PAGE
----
Elderly 'ripped off' in mobility scooter market
Summary: Elderly and disabled people who rely on mobility scooters to get around run the risk of being “ripped off” by retailers charging what they can get away with, pensioners groups are warning.
With prices for some of the electric mobility vehicles as high as £6,800 there are fears disabled and elderly users are being treated as a captive market by some unscrupulous sellers.
The National Pensioners Convention (NPC), one of Britain’s largest lobby groups for the elderly, has accused retailers of “exploiting” their position and taking advantage of the lack of regulation for mobility scooters.
Neil Duncan-Jordan, spokesman for the NPC, said: “Retailers are charging what they think they can get away with. Because there is such a growing demand for mobility scooters some retailers think they can exploit the market.”
The NPC said it is also concerned about the lack of regulation or basic safety standards in the mobility scooter market, with users allowed to drive them without a licence and a growing market in potentially dangerous second-hand models.
The price of mobility scooters ranges dramatically from under £1,000 for a basic model to as much as £6,799 for one with a full cover and glass screen. Although large discounts are available online, bringing the cost down by as much as 50 per cent, people who buy from a website are frequently left to assemble the scooters themselves on delivery.
The Officer of Fair Trading (OFT) heavily criticised two of the country’s largest mobility scooter retailers for their sales practices last year.
The regulator found that Pride Mobility, in Bicester, Oxfordshire had "infringed competition law" and restricted consumers' ability to get value for money and that Roma Medical Aids had breached competition law by preventing online retailers from selling its scooters or even advertising their prices on the web.
An earlier investigation of the entire mobility market by the OFT found that prices for mobility scooters could vary in price by as much as £3,000.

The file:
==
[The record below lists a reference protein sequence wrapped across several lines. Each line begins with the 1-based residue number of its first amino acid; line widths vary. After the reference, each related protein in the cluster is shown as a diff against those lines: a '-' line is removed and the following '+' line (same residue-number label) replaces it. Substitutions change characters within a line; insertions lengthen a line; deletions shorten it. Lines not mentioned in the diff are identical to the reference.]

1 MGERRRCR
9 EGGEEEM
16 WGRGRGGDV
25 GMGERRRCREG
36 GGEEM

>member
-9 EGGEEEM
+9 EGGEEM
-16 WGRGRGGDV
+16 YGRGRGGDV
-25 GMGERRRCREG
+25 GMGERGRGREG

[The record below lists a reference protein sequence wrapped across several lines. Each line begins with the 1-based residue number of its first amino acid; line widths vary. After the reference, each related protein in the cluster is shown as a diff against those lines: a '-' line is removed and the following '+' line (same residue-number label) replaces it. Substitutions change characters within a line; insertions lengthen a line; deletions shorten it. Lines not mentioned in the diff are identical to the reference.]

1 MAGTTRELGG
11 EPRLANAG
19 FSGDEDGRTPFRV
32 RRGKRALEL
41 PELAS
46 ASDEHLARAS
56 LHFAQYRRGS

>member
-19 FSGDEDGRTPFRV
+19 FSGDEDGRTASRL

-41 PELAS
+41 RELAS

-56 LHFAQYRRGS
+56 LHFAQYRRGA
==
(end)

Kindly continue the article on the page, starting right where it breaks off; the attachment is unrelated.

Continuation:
Doug Somerset, 63, a retired engineer from Bexleyheath, who has relied on a wheelchair and mobility scooter for 20- years, said: “There is so much money to be made by retailers on disability products and I’m convinced mobility scooters are being overpriced by a huge margin. I paid £939 for my Prorider Road King and it’s very good.
"But I’ve seen very similar models sold for £2,500 and more. Disabled people and pensioners are being used as a licence to print money by some retailers.”
Mr Somerset added: “Many of these mobility scooters are pretty poorly made, with cheap components and the mark-up is astonishing. In some cases people are simply being ripped off. Something needs to be done about it.”
RICA, a charity which carries out consumer research for the disabled and elderly and publishes independent information on 342 scooters to help consumers choose, said there was “an issue” with the pricing of mobility scooters, as well as poor after sales service.
Caroline Jacobs, Co-Director of Rica said: “It’s extremely difficult for consumers to know how much to pay for a mobility scooter. There are huge variations in price. Whilst manufacturers’ recommended retail prices (RRPs) are widely published; they don’t accurately reflect sales prices which are often much lower. We advise people to shop around and look carefully at what is included in the price, particularly in terms of an assessment, warranty, servicing, delivery and assembly.”
Roma Medical Aids said it had always put the interests of its customers first, adding that it recommended that users choose a mobility scooter based on their needs and not simply on the cheapest price.
Source The Telegraph
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